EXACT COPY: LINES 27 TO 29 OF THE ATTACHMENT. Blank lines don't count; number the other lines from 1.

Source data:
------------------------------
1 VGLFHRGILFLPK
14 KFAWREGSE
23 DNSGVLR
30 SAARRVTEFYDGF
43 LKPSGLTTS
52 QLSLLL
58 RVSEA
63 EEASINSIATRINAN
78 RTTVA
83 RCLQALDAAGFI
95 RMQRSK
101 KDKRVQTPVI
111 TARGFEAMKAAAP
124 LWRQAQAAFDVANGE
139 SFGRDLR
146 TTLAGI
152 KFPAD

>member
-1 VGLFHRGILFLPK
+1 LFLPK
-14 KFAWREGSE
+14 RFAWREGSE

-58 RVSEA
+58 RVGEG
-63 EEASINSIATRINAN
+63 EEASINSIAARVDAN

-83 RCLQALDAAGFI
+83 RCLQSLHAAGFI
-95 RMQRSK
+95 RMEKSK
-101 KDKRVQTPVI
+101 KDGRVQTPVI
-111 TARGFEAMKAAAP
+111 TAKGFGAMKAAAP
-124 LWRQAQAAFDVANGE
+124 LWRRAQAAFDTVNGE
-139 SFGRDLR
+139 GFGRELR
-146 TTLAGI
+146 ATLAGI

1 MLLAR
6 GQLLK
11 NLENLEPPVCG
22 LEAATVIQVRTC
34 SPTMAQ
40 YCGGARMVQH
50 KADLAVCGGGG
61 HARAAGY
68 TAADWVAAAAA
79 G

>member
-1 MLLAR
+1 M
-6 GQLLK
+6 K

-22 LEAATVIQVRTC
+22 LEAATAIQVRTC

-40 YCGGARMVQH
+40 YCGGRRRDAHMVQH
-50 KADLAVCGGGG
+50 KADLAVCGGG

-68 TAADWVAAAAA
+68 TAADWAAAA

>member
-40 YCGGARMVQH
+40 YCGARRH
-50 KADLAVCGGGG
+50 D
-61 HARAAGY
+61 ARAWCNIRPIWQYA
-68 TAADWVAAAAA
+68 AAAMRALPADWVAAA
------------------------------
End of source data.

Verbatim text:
-83 RCLQALDAAGFI
+83 RCLQSLHAAGFI
-95 RMQRSK